ENSM-SE at CLEF 2005: Using a Fuzzy Proximity Matching Function.
ABSTRACT Starting from the idea that the closer the query terms in a document are to each other the more relevant the document, we propose an information retrieval method that uses the degree of fuzzy proximity of key terms in a document to compute the relevance of the document to the query. Our model handles Boolean queries but, contrary to the traditional extensions of the basic Boolean information retrieval model, does not use a proximity operator explicitly. A single parameter makes it possible to control the proximity degree required. We explain how we construct the queries and report the results of our experiments in the ad-hoc monolingual French task of the CLEF 2005 evaluation campaign.
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ABSTRACT: We investigate the application of a novel relevance ranking technique, cover density ranking, to the requirements of Web-based information retrieval, where a typical query consists of a few search terms and a typical result consists of a page indicating several potentially relevant documents. Traditional ranking methods for information retrieval, based on term and inverse document frequencies, have been found to work poorly in this context. Under the cover density measure, ranking is based on term proximity and cooccurrence. Experimental comparisons show performance that compares favorably with previous work.Information Processing & Management 03/2000; · 0.82 Impact Factor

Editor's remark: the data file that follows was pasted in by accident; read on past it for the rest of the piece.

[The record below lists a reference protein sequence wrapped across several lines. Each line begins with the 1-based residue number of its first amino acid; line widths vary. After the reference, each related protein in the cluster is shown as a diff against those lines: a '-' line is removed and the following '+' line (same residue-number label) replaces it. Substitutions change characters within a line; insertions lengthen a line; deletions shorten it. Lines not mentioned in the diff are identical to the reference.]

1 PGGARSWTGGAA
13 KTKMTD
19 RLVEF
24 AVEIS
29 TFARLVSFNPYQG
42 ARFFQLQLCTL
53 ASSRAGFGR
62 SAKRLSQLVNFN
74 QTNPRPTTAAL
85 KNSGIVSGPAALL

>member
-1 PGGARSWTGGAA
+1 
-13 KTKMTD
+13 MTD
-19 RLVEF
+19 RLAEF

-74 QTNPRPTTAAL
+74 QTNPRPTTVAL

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ABSTRACT: This paper suggests the use of proximity measurement in combination with the Okapi probabilistic model. First, using the Okapi system, our investigation was carried out in a distributed retrieval framework to calculate the same relevance score as that achieved by a single centralized index. Second, by applying a term-proximity scoring heuristic to the top documents returned by a keyword-based system, our aim is to enhance retrieval performance. Our experiments were conducted using the TREC8, TREC9 and TREC10 test collections, and show that the suggested approach is stable and generally tends to improve retrieval effectiveness especially at the top documents retrieved.12/2002: pages 79-79;
Conference Paper: Effective Retrieval of Structured Documents.Proceedings of the 17th Annual International ACM-SIGIR Conference on Research and Development in Information Retrieval. Dublin, Ireland, 3-6 July 1994 (Special Issue of the SIGIR Forum); 01/1994
ENSM-SE at CLEF 2005 : Uses of fuzzy
proximity matching function
Annabelle MERCIER, Amelie IMAFOUO and Michel BEIGBEDER
Ecole Nationale Superieure des Mines de Saint Etienne (ENSM-SE)
158 cours Fauriel 42023 Saint Etienne Cedex 2 FRANCE
August 19, 2005
Based on the idea that the closer the query terms in a document are, the more relevant
this document is, we propose a information retrieval method based on a fuzzy proximity
degree of term occurences to compute document relevance to a query. Our model is
able to deal with Boolean queries, but contrary to the traditional extensions of the basic
Boolean information retrieval model, it does not explicitly use a proximity operator. A
single parameter allows to control the proximity degree required. We explain how we
construct the queries and we report the results of the experiments of the CLEF 2005
campaign before the conclusion.
Categories and Subject Descriptors
H.3 [Information Storage and Retrieval]: H.3.4 Systems and Software
Proximity, fuzzy set theory, fuzzy proximity, term density
In information retrieval domain, systems are founded on three basic ones models: The Boolean